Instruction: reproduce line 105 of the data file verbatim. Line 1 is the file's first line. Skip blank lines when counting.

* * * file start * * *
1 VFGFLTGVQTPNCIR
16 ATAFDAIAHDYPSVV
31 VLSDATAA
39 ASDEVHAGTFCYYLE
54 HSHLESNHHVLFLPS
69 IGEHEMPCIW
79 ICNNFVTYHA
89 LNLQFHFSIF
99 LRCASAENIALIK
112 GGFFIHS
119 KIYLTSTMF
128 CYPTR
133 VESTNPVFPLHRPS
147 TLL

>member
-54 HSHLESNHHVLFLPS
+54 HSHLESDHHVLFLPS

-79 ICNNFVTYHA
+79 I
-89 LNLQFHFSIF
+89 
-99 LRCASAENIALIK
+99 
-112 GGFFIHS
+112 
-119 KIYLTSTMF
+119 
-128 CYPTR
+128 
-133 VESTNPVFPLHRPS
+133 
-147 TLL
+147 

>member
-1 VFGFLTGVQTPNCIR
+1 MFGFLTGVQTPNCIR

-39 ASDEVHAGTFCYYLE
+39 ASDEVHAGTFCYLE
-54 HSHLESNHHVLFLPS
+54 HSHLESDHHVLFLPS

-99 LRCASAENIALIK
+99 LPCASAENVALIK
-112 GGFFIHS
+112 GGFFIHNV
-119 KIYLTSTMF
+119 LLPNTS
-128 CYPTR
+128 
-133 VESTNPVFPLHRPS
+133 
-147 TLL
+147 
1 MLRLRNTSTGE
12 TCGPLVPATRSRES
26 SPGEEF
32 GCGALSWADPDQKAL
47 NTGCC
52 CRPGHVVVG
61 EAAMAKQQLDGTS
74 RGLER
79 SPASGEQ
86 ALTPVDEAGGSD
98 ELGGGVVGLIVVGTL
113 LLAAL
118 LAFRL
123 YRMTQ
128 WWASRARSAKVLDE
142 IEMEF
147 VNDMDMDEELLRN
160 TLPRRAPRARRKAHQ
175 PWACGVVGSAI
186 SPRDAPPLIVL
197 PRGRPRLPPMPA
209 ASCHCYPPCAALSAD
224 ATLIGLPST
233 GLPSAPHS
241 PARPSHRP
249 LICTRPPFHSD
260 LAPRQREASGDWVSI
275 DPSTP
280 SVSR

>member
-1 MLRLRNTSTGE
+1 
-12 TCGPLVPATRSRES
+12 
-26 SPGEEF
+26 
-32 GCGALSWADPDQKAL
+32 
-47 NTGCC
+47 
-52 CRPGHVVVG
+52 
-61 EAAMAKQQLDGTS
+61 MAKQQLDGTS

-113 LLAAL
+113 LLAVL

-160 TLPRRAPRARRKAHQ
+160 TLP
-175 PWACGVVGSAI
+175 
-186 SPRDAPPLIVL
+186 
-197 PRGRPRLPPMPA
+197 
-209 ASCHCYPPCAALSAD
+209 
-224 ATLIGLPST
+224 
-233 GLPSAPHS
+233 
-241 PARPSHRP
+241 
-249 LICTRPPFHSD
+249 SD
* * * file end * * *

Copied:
-197 PRGRPRLPPMPA